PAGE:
Making the most of the advantages provided by large datasets requires the data to be cleaned. This generally includes most or all of the following: 

  • Duplicates must be removed. 
  • Formats need to be standardized
  • Syntax errors are corrected
  • Incomplete or inaccurate records need to be rectified or removed
  • Outliers should be identified and, if deemed appropriate, removed
  • Obsolete or untimely data needs to be identified and removed

Finally, at the end of this process, the dataset needs to be validated to make sure data cleaning is complete. Some of the leaders in this field include:

Informatica (INFA)

Informatica helps enterprises integrate data from multiple disparate sources, with an array of tools to clean, categorize, and improve data quality, in part with AI-powered automation. The company’s offerings also include data warehousing and real-time data-quality monitoring. Informatica’s revenues from a broad range of industry sectors, including Financial Services, Energy, Health Care, Manufacturing, Retail, Telecommunications, and Education.

Workiva (WK)

Workiva specializes in helping businesses that need to work with large financial datasets. It can help them collect data from disparate sources, clean and standardize that data, and maintain a transparent audit trail for the entire process

Data Mining (process mining software market)

With the right dataset cleaned and validated, data mining can begin. This is the process of identifying otherwise hidden patterns and trends in order to glean insights and spot trends. Data-mining techniques include:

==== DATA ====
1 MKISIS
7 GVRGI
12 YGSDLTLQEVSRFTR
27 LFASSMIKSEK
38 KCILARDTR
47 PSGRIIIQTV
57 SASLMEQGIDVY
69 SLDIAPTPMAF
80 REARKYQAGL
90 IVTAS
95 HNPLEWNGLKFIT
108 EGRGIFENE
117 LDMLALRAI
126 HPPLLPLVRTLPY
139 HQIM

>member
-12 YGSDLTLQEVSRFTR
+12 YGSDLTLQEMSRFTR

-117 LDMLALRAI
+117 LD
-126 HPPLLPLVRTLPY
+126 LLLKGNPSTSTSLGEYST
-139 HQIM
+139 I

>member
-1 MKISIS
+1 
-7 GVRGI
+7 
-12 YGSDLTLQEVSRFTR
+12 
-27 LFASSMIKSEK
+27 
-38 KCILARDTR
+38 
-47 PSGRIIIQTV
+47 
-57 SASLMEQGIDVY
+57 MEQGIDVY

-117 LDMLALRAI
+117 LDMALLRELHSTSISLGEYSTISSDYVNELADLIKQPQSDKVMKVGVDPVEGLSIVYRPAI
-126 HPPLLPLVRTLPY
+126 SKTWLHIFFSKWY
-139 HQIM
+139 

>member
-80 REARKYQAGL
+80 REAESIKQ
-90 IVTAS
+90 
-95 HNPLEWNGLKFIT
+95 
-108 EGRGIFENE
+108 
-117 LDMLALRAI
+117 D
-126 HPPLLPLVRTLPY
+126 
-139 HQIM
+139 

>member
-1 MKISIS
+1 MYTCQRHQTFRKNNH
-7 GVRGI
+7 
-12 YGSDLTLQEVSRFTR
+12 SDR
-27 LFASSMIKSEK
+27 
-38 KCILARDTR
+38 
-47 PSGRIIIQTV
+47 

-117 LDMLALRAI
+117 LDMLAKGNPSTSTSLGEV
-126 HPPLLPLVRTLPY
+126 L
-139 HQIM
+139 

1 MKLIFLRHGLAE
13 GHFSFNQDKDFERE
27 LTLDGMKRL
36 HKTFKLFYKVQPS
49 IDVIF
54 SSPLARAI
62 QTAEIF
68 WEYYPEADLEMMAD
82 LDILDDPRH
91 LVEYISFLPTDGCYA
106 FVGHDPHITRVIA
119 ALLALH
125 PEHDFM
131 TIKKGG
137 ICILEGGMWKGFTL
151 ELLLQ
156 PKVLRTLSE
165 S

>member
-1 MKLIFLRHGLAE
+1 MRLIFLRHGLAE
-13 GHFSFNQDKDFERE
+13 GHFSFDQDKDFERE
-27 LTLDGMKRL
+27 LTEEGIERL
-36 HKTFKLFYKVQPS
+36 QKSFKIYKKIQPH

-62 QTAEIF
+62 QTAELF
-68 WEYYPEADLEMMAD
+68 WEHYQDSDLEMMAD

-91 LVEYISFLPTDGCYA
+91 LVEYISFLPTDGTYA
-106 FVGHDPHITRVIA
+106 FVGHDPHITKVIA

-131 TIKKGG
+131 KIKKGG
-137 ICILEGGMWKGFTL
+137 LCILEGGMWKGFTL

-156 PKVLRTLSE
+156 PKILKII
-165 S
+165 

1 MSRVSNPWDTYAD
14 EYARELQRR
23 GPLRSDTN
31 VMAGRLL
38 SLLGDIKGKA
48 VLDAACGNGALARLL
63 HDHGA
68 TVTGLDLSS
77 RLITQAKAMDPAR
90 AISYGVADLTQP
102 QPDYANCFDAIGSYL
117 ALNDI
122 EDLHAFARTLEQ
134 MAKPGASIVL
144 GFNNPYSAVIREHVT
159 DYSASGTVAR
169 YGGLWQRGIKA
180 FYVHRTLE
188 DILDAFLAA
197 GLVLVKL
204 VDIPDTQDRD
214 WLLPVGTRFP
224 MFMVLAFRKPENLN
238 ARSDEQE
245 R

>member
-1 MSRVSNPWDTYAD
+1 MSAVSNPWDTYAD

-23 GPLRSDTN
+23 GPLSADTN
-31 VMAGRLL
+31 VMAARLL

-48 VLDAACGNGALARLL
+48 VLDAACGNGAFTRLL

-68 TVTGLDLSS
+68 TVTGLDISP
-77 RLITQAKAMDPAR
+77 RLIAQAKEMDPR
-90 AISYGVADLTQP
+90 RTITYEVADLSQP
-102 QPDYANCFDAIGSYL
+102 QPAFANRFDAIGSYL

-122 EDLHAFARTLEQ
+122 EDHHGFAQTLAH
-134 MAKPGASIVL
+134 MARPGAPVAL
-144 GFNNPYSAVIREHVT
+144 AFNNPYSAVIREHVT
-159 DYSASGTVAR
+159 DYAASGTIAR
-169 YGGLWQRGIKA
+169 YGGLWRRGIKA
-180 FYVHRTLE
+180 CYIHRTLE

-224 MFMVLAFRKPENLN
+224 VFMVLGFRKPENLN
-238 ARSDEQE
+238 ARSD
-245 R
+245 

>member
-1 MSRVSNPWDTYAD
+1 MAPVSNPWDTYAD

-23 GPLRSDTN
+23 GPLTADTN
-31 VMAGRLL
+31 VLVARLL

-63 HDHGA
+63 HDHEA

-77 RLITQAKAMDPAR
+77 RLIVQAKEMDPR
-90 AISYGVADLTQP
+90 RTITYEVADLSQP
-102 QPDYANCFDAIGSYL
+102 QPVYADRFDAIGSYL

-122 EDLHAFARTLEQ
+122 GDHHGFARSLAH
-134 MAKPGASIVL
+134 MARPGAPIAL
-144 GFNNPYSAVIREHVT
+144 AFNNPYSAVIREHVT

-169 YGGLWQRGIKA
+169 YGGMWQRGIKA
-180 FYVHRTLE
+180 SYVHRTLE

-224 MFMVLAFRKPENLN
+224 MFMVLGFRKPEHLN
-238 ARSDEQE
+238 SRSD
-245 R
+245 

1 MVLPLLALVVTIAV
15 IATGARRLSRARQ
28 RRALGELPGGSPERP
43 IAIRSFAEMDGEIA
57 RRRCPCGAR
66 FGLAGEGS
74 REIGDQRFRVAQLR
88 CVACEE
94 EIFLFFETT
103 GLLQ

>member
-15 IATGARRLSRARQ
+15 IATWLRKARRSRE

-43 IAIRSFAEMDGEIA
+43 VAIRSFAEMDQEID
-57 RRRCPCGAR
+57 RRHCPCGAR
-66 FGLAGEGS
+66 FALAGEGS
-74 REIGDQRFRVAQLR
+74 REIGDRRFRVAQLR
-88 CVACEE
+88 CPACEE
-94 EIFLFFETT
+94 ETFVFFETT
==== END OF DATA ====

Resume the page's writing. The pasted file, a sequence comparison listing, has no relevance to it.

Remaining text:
• Cluster analysis – searching a dataset for records with similar characteristics, assessing clusters for size and data distribution
  • Regression analysis – the use of statistical techniques to identify relationships between variables with a dataset’s records
  • Association rule-learning – looking for variables with strong correlations
  • Anomaly detection – learning to identify records that are somehow unusual, hoping to better understand when and why they occur
  • Sequential pattern mining – seeking to identify patterns in events over time

The results of this process are assessed and used to build models and visualizations that can help enterprises better manage their ongoing operations and to anticipate, predict, and prepare for what might happen in the future.

Alteryx (AYX)